During my day job, I say I've won the day if I get more stuff off my desk than comes on it. I'm knee deep in the urgent there, hoping to keep the urgent from becoming the fire that consumes my time.
Writing a novel is different. Here, to use Covey's (Check out First Things First if you're looking for a time management book) terms, I'm working more in the important quadrant. It's turtle writing, slow and steady, making sure my weekly word counts are being met or exceeded. It's this pre-planning and driving with a flashlight in the dark that gets me from an idea about a book to a full fledged novel up for sale in your local bookstore. Or with kitten masks on your face.
It's like magic. But not the magic wand kind. Writing a book's a lot like planting a seed. If you walk away and leave it alone, the seed will probably die or be eaten by a crow. However, if you tend the seed. Water it when it needs a drink, clear out the weeds surrounding the tiny sprout, and keep it from being eaten, you might just take your seed to a full grown plant. Then maybe to a producing plant, one that gives you back your rewards.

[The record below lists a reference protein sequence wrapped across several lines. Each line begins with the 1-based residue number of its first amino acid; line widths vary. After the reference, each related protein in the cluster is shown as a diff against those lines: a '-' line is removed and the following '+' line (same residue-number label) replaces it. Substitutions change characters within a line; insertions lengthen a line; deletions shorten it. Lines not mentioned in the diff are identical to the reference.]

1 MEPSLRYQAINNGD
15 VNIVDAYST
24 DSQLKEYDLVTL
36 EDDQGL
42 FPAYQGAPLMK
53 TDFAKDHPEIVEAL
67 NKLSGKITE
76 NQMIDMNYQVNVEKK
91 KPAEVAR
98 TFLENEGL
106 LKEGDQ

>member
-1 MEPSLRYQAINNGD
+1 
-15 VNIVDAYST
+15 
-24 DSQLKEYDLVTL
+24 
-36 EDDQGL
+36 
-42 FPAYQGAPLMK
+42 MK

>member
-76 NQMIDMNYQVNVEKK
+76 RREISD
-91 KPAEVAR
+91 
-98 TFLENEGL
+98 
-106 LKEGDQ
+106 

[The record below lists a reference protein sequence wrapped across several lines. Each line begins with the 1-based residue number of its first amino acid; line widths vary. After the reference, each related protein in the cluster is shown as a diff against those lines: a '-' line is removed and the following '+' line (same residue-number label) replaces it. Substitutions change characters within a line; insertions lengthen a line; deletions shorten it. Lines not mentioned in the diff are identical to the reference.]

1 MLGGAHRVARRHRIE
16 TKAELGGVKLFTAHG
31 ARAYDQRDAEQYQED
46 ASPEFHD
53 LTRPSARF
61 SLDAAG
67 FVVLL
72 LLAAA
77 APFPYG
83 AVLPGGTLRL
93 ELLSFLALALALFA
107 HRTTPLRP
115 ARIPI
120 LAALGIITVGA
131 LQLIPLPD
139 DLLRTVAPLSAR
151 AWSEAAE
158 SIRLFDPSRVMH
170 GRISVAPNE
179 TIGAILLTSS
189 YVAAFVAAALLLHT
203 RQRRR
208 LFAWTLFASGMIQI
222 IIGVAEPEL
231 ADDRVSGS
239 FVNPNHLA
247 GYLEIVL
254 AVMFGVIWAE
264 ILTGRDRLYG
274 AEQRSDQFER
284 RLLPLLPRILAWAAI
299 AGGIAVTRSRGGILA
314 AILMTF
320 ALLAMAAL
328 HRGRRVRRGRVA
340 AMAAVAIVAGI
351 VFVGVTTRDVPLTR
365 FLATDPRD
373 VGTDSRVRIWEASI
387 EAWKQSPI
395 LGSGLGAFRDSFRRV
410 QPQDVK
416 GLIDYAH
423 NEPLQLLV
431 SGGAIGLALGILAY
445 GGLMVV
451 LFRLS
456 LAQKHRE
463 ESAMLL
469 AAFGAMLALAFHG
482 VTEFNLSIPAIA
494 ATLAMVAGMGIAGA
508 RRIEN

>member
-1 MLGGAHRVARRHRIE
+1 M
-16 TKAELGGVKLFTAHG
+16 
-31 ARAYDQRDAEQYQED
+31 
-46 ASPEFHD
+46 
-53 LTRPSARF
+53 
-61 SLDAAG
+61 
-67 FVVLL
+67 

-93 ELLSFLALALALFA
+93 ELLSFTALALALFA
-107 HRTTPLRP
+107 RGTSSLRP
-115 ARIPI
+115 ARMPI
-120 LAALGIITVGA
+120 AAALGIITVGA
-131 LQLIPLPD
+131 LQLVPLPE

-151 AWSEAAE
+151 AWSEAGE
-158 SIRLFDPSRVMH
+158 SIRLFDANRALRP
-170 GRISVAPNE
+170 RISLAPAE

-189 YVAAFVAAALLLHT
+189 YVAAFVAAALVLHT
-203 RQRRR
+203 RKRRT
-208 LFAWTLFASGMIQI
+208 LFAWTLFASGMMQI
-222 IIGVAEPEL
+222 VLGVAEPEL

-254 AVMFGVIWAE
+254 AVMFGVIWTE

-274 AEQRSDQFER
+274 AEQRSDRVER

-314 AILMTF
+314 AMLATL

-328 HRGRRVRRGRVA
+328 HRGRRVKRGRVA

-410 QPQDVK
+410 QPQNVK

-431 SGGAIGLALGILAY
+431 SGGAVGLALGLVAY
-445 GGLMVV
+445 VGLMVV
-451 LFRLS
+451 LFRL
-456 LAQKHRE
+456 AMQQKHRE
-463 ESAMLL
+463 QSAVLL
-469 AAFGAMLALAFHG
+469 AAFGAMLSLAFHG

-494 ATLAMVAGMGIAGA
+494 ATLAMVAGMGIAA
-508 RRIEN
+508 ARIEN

But the magic isn't in the seed. It's in the work.
Johnny Appleseed taught us a little seed can change the world. But they forgot the most important part of the story, the work that went into making those trees grow.
Currently, I'm starting a new story. Actually a new story in a new series. So my flashlight at times is pretty dim, causing me to slow down and write more carefully. I'm hoping my struggles day to day will combine to be a pretty good book by the time I finish. Editing is the time when the lights are all on and the sun is beating down on your sentence structure. That's when you find the loose threads and tie them into knots.
But I'm not there yet, I'm still in the dark. And I'm hoping the magic really is in the work.
What about you? What measure do you use to define a successful day?